“If you take a good care of the forest, the trees can defend themselves against the beetle on their own. The overgrowth of the bark beetle occurred as a consequence of an insufficient forest care. The trees are no longer able to defend themselves,” Skocdopole told bne.
Although a bark beetle infestation is nothing new in the Czech Republic, the current crisis has reached a whole new level.
“We were dealing with a bark beetle infestation in the 90s, which we were able to manage. But that was nothing compared to the current situation. We have had dry brooks for two years already. There is water only two months a year: in January and February. We no longer have any underground water,” Richard Podstatzky Thonsern, one of the large private forest holders in the country, told bne in an interview.
Business vs. nature
Virtually everyone bne spoke to believes that Czech Forests’ new tendering system largely contributed to the current crisis.
“Besides the drought, it is one of the reasons why the bark beetle infestation erupted. That’s why it is important to pay attention not only to the monetary side, but also to provide a proper care. These large companies go to places far away from where they are based, harvest the trees, plant new ones, and leave again. The price you pay for a cheap service is a bad forest care,” the agrarian analyst Petr Havel told bne.
According to Podstatzky-Thonsern, who is also the first deputy of the Association of Municipal and Private Forest Owners, the large companies, who received the biggest share of state contracts for forestry work, such as the companies in the Agrofert holding, actually profit from the bark beetle infestation. They are getting even more contracts now, as more infested trees have to be cut down.
“Maybe that’s why it is so hard to change the tendering system. The criteria are set by the state; if Agrofert has its people in all the important places, the rules will never change.”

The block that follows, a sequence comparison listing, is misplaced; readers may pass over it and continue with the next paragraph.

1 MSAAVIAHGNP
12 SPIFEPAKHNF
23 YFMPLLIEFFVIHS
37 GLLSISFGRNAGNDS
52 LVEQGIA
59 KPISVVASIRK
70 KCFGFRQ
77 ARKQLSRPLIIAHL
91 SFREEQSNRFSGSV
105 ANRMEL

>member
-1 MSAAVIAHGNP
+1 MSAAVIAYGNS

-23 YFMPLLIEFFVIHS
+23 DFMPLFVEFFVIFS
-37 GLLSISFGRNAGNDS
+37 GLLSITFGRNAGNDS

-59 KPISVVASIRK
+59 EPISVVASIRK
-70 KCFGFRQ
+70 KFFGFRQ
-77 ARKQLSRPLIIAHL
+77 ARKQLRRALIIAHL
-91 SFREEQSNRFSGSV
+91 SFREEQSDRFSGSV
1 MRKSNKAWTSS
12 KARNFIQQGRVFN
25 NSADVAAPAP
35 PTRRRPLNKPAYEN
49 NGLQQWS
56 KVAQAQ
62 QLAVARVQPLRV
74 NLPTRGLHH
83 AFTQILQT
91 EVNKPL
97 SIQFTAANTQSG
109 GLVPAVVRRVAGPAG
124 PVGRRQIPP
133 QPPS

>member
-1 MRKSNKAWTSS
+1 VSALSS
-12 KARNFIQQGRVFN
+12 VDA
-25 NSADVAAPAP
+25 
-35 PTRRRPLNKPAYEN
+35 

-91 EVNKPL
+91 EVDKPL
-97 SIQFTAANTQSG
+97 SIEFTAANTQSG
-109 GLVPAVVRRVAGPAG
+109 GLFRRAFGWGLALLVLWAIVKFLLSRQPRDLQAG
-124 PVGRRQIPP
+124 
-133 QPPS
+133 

The Agrofert-controlled Uniles actually views the possibility of the change in the tendering system as a major threat to its business.
“We have invested a lot of money, bought new equipment, employed a large number of people. We need a long-term partnership with the state. If the tendering system changes, our business structure will be threatened,” Uniles’ Jelinek told bne.
Babis’s conflict of interest
Although it is hard to prove that Babis can actually — directly or indirectly — influence the policy of state-owned Czech Forests, at the end of the day he still is the prime minister of the country and the leader of the strongest political party. Some may argue that this fact is immaterial, as he no longer officially has any ties to Agrofert. However, that remains in dispute. According to the Czech chapter of watchdog group Transparency International, Babis still in de facto control of the company, since he is “the founder and 100% end-user of benefits” of the two trusts overseeing the firm.
Certainly Babis’ political opponents, such as the members of the Czech Pirate Party, are convinced that Babis is breaking the law.
“There are two separate laws: one is the so called ‘Lex Babis’, an amendment to the existing conflict of interest legislation from February 2017, which is still in force. Then there is the new EU directive from August 2018. We say that Andrej Babis is breaking both of these laws. This means that Agrofert is receiving both EU subsidies and state contracts illegally,” Petr Fojtik from the analytical team of the Czech Pirate Party told bne.
The leader of the Czech Pirate Party Ivan Bartos accused Babis in a recent TV debate of being too greedy. “There is a risk that because of your greediness the EU will stop all subsidies for the Czech Republic,” Bartos cried on Czech state TV. Babis’ conflict of interest is currently being investigated by the European Parliament’s budget committee.
Babis described the initiative of Transparency International as being “politically motivated.” According to him, the organisation is a “corrupted NGO”, and its director David Ondracka is “a liar who takes money from politicians.”
As for the Czech Pirate Party, the third largest party in the parliament, Babis doesn’t have anything nice to say either.
“That is one lie after another. I’ve complied with all the rules; I have nothing to do with the company. You are denouncers. You are harming the Czech Republic. You are willing to harm the state just because of me.”
This article was written and researched with the support of Elvis